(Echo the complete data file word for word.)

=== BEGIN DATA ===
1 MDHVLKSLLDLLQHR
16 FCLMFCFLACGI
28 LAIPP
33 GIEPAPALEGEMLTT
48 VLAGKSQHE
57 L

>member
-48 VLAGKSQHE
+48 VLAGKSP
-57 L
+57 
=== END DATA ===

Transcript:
1 MDHVLKSLLDLLQHR
16 FCLMFCFLACGI
28 LAIPP
33 GIEPAPALEGEMLTT
48 VLAGKSQHE
57 L

>member
-48 VLAGKSQHE
+48 VLAGKSP
-57 L
+57 